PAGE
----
UPDATED: An obstinate ex can cause a plethora of challenges during the divorce process. This can slow down the process, drag things out, and cost tons of additional money. But what happens if they flat out refuse to sign the Marital Settlement Agreement?
Refusing to sign the Marital Settlement Agreement occurs for a variety of reasons.
Regardless of why one party refuses to sign the settlement agreement, the result is a significant delay in the divorce process. The only way a divorce becomes final is with a judgement.
What Is a Marital Settlement Agreement?
A marital settlement agreement is a document that lays out the specifics of any agreement a couple comes to in divorce. This often includes child custody, the division of property, and even spousal support. It goes by many names, depending on where you live, and is often simply called a divorce agreement.
How Do I Procure A Judgement?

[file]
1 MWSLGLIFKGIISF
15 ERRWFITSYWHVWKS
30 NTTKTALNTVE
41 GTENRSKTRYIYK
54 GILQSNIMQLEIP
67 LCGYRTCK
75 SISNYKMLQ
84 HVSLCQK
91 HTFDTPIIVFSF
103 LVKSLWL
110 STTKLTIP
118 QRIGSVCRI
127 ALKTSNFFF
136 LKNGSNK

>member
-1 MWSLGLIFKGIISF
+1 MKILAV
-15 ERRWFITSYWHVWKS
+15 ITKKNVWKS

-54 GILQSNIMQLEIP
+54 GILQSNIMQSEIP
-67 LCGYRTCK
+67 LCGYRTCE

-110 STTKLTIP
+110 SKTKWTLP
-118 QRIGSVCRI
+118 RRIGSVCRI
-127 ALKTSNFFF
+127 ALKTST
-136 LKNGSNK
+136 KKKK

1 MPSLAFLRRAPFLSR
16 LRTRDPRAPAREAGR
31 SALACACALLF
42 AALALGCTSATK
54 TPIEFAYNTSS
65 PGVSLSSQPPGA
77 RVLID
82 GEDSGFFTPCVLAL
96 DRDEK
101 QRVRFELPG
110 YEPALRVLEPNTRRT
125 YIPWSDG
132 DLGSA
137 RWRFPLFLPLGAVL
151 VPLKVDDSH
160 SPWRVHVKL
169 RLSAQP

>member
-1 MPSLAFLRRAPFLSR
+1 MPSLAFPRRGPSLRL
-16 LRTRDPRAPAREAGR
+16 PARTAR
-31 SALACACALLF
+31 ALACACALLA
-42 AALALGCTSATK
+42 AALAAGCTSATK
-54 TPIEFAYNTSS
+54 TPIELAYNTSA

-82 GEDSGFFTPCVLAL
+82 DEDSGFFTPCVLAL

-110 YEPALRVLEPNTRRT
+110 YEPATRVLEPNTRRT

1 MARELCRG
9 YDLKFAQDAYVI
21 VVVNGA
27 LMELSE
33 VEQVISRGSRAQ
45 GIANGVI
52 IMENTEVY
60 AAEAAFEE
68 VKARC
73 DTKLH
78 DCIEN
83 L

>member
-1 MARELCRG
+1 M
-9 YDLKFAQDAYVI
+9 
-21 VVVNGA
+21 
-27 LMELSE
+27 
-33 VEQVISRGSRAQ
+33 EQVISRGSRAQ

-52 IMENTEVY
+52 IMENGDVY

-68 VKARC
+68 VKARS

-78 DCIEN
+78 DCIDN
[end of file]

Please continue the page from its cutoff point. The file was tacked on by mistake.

There are three different routes to procuring a judgment: settlement, default, or trial.
- A settlement is “the resolution of a lawsuit (or legal dispute prior to filing a complaint or petition) avoiding the need for trial or other litigation.”
- Default occurs if your ex fails to respond to the action.
- Finally, a judgment can be obtained by taking the divorce to trial.
If your ex refuses to sign the Marital Settlement Agreement, you will most likely be facing a trial.
While going to trial can be expensive and will slow down the divorce process, it will guarantee that a judgment is made and your divorce will become final.
If you are seeking a divorce and are facing a spouse that refuses to cooperate, you aren’t without options.
To begin the divorce process you will need to file a petition with the appropriate court —usually this will be family court.
Filing this petition only requires one signature, meaning you can initiate the divorce processes even if your ex refuses to cooperate.
Before filing the petition, the first step is to get accurate advice about your personal situation. It’s best to consult a professional or retain an experienced divorce lawyer.
Related Reading: Why Does Divorce Take So Long?